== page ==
Senate OKs McNamee As FERC Commissioner

In a move denounced by clean energy groups, the U.S. Senate has confirmed Bernard McNamee as a commissioner of the Federal Energy Regulatory Commission (FERC).

FERC, responsible for regulatating interstate electricity and natural gas transmission and sales, has five commissioners appointed by the president (with no more than three from the same political party), explains the Natural Resources Defense Council (NRDC). The FERC term will expire on June 30, 2020. Earlier this year, former FERC commissioner Robert F. Powelson resigned from his post to become president and CEO of the National Association of Water Cos.

According to NRDC, McNamee has previously supported proposed bailouts of coal and nuclear power plants.

“Bernard McNamee is joining the Federal Energy Regulatory Commission amid the most dire and urgent reports yet about the increasing destruction from climate change,” states John Moore, director of the Sustainable FERC Project, housed within NRDC. “He needs to wholeheartedly support FERC’s mission as a fuel-neutral agency, which means not favoring fossil fuels despite his past statements. Costly coal plants have no place in today’s power grid when more affordable and reliable options are available. As America’s interstate energy regulator, FERC is supposed to care about the reliable delivery of electricity at ‘just and reasonable’ rates, not about the source of the electrons powering the grid.”

When McNamee was nominated to the position earlier this year by President Donald Trump, Moore pointed out a recent op-ed from McNamee on The Hill entitled, “This Earth Day, let’s accept the critical role that fossil fuel plays in energy needs.”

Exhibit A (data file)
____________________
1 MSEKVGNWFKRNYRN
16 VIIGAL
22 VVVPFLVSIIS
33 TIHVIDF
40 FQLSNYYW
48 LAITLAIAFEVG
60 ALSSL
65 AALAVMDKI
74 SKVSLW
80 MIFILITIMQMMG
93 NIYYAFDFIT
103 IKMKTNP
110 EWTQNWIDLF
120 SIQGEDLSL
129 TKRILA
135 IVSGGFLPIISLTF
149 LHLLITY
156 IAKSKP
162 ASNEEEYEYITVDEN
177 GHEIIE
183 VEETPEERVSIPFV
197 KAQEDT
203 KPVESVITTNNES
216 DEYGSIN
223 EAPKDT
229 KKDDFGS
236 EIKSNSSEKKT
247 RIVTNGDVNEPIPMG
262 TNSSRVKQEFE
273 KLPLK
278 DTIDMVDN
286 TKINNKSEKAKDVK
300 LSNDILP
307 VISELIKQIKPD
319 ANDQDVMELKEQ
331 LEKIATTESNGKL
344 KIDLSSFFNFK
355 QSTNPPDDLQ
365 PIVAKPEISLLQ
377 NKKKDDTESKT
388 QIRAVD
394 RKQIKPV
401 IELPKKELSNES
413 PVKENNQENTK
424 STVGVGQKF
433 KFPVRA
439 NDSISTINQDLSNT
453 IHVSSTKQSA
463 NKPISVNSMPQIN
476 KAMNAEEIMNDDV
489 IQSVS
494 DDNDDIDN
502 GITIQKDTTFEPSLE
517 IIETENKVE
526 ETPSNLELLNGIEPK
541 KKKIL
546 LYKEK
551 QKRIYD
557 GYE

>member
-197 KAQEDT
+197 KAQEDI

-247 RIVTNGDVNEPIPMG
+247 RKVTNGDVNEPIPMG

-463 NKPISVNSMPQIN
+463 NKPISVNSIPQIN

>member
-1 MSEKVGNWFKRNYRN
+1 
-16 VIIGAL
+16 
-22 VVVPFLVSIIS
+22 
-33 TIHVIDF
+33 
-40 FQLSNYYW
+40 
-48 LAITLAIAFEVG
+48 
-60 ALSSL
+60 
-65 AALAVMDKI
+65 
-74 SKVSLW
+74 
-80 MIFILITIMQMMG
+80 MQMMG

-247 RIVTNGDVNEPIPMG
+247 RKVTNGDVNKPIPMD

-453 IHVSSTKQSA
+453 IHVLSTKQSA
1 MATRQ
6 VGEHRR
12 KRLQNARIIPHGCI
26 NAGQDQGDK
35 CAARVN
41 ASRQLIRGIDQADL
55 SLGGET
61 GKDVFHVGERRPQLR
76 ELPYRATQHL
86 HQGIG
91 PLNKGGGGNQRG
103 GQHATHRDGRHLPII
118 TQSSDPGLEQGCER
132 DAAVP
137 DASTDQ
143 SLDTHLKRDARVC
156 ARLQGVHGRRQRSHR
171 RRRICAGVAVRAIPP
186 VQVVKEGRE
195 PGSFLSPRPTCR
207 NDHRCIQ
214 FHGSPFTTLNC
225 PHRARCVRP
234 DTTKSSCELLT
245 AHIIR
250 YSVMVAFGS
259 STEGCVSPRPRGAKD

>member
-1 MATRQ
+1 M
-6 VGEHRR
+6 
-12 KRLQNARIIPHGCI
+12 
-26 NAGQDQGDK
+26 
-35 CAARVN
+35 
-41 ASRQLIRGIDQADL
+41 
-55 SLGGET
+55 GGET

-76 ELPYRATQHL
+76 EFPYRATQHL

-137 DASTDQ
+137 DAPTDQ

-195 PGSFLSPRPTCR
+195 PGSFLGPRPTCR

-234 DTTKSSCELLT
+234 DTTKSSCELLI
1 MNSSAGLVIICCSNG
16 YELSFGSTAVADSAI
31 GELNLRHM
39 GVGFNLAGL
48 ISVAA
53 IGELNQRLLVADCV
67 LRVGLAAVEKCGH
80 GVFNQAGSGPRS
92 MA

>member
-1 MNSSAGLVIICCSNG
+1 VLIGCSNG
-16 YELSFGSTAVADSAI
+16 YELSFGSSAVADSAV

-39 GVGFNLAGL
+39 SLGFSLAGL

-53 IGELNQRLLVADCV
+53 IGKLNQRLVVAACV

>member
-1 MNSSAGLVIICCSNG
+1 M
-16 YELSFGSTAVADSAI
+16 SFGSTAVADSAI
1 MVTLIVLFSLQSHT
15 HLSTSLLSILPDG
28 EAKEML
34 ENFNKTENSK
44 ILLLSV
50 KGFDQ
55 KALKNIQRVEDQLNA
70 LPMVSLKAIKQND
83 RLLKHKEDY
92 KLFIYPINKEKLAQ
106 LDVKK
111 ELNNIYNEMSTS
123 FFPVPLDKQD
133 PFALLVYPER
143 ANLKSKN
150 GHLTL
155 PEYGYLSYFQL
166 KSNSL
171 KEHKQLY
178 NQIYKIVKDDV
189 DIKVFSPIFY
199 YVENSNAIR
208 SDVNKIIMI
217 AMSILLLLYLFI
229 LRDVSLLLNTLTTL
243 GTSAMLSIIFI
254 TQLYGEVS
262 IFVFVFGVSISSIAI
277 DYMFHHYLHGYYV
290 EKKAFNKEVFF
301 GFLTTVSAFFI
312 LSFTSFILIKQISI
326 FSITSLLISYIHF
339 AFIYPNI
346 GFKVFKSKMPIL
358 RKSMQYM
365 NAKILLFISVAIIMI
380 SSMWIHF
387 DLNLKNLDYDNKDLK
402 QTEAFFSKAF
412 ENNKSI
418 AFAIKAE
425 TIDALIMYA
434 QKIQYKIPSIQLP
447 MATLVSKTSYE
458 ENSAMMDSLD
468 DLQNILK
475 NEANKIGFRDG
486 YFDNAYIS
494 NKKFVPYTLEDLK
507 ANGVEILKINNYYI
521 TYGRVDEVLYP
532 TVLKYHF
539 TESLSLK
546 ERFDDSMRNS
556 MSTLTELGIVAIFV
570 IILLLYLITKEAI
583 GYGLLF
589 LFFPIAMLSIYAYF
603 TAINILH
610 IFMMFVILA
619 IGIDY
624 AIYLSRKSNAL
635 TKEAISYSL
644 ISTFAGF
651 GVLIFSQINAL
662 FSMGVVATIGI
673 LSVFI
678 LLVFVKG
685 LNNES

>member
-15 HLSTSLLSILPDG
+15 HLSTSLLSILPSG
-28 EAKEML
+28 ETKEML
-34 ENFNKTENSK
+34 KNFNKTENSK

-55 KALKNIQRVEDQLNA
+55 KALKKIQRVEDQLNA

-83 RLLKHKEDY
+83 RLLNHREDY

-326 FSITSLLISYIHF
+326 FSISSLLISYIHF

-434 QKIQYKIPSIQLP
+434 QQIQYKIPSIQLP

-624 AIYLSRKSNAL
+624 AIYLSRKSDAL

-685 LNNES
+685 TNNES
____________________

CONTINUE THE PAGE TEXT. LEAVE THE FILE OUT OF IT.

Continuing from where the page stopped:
McNamee is currently executive director of the Office of Policy for the U.S. Department of Energy (DOE). Previously, he served as deputy general counsel for energy policy at the DOE and practiced energy law with McGuireWoods LLP. Additionally, he served four attorneys general in Virginia and Texas, was a policy advisor to a Virginia governor, and served as a senior domestic policy advisor to a U.S. senator. He earned his B.A. from the University of Virginia and J.D. from Emory University School of Law.

FERC’s chairman, Neil Chatterjee, congratulates McNamee on his confirmation:

“I am pleased to welcome Bernie to the commission, and I look forward to working with him and my FERC colleagues on the important matters that are before the commission. Bernie’s knowledge and experience will serve the commission well,” says Chatterjee.

Mary Anne Hitt, senior Director of Sierra Club’s Beyond Coal campaign, argues that the Senate’s “reckless decision” to confirm McNamee for the position represents a “major threat to the commission’s independence and integrity.”

According to the Sierra Club, McNamee, in his position at the DOE, “engineered” last year’s grid proposal that many feared would have been a bailout for coal and nuclear. In the end, it was voted down by FERC.

“From this day forward, we will do everything we can to guarantee that he follows the law, treats clean energy sources fairly and recuses himself from all matters pertaining to his failed coal bailout scheme,” says Hitt. “It’s essential that we have a fair and lawful FERC moving forward.”

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